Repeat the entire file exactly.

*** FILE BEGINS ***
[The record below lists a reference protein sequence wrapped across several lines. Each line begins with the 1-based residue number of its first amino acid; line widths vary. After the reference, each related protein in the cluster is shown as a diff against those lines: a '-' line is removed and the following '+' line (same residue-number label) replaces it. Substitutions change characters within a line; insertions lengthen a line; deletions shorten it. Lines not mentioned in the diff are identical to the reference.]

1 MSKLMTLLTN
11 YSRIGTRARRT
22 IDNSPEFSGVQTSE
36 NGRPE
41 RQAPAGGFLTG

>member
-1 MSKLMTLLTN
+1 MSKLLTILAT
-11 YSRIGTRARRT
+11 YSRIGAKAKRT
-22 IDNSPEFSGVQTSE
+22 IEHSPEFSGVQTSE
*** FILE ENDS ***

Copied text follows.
[The record below lists a reference protein sequence wrapped across several lines. Each line begins with the 1-based residue number of its first amino acid; line widths vary. After the reference, each related protein in the cluster is shown as a diff against those lines: a '-' line is removed and the following '+' line (same residue-number label) replaces it. Substitutions change characters within a line; insertions lengthen a line; deletions shorten it. Lines not mentioned in the diff are identical to the reference.]

1 MSKLMTLLTN
11 YSRIGTRARRT
22 IDNSPEFSGVQTSE
36 NGRPE
41 RQAPAGGFLTG

>member
-1 MSKLMTLLTN
+1 MSKLLTILAT
-11 YSRIGTRARRT
+11 YSRIGAKAKRT
-22 IDNSPEFSGVQTSE
+22 IEHSPEFSGVQTSE